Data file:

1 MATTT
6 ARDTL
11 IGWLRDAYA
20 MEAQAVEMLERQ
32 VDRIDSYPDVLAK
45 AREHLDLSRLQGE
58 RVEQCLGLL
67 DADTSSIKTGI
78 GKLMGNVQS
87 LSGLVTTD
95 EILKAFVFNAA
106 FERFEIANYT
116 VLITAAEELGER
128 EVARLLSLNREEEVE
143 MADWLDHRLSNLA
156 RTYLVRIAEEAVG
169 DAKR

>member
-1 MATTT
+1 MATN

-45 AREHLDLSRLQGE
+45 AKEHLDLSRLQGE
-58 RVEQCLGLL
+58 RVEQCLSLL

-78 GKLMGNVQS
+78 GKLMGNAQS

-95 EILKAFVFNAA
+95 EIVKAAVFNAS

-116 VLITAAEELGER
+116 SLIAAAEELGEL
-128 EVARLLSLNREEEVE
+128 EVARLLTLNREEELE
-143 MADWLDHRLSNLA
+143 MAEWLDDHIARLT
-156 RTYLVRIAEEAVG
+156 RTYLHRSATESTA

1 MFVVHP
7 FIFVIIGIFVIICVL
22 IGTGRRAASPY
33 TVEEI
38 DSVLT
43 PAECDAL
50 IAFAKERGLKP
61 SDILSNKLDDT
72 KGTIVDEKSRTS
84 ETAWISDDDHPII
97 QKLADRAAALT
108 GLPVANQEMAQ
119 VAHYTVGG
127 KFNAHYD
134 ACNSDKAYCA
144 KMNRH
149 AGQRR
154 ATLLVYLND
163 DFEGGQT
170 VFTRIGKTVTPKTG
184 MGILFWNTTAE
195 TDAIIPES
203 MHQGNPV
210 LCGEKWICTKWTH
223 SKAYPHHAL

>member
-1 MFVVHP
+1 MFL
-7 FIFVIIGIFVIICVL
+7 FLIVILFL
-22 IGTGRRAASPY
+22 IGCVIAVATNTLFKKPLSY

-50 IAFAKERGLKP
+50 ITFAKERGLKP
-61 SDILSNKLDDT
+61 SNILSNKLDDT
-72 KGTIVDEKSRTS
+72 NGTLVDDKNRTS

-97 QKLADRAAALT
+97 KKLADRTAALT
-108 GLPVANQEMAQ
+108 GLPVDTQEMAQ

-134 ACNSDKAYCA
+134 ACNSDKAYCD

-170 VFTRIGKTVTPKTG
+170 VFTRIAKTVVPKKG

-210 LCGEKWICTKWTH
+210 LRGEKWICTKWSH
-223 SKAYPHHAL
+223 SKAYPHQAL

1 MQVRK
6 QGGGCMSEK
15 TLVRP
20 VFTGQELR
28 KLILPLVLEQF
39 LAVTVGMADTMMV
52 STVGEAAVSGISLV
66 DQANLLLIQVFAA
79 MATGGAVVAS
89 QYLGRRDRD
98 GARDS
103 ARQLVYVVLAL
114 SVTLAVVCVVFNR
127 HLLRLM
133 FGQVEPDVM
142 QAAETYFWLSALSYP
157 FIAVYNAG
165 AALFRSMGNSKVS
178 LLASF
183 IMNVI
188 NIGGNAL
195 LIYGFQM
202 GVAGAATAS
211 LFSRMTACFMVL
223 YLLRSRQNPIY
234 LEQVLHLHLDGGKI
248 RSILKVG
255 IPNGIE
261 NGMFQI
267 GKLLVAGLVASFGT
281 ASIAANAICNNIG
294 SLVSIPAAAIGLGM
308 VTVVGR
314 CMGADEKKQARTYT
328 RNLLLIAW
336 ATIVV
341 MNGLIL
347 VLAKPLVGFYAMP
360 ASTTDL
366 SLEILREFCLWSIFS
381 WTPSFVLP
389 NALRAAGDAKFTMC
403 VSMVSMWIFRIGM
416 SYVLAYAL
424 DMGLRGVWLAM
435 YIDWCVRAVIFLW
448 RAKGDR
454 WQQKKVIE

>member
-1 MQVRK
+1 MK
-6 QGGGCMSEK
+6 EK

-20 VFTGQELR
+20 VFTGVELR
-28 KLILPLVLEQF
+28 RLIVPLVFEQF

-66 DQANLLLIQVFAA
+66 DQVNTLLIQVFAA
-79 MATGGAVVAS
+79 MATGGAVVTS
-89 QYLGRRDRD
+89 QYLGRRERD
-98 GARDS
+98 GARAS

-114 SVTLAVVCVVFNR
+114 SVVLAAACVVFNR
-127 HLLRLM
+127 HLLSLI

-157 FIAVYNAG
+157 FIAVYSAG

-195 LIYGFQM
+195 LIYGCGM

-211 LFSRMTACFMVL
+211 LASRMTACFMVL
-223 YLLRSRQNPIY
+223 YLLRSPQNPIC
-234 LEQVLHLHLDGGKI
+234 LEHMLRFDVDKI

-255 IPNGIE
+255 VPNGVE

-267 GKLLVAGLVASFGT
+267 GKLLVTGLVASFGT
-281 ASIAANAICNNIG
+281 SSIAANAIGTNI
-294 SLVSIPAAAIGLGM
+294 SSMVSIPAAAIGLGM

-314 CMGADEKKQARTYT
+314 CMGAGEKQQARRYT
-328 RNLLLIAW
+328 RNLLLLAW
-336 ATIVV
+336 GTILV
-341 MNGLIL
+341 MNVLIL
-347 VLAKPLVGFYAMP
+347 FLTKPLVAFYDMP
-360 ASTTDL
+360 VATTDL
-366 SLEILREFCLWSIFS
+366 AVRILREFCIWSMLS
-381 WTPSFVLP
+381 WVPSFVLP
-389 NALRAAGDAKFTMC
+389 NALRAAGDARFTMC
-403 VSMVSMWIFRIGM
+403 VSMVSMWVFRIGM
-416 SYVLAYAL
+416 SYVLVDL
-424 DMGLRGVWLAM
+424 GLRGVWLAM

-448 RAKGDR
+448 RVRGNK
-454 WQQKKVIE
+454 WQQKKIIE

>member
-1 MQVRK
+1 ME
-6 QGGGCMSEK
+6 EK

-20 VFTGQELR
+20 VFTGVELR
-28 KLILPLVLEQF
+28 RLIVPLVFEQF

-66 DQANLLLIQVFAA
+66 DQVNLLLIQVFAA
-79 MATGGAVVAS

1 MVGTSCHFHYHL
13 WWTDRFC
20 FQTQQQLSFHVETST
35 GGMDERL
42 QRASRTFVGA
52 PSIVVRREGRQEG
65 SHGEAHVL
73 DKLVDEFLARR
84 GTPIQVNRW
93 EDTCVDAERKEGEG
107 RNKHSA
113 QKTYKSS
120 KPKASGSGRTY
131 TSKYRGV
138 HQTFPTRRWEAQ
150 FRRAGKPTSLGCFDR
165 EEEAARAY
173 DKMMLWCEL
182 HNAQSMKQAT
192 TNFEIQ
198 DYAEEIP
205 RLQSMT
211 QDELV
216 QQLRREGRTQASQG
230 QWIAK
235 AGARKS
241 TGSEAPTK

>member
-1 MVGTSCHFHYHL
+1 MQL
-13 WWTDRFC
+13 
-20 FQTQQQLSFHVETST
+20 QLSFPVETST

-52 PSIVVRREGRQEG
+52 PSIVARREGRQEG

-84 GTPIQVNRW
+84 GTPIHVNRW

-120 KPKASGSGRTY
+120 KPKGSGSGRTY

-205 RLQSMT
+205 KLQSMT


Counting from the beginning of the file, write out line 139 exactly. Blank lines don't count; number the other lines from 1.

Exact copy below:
+6 EK